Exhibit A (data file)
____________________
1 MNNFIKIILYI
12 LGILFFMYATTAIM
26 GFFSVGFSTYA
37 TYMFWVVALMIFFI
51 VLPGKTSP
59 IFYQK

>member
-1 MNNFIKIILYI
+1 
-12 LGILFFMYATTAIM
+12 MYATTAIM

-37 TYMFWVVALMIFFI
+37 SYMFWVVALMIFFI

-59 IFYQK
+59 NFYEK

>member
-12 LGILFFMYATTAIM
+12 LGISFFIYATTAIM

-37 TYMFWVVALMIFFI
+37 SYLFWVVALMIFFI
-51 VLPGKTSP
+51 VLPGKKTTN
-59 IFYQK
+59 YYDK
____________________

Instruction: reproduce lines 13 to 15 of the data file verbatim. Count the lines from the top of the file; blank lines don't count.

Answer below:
+37 SYMFWVVALMIFFI

-59 IFYQK
+59 NFYEK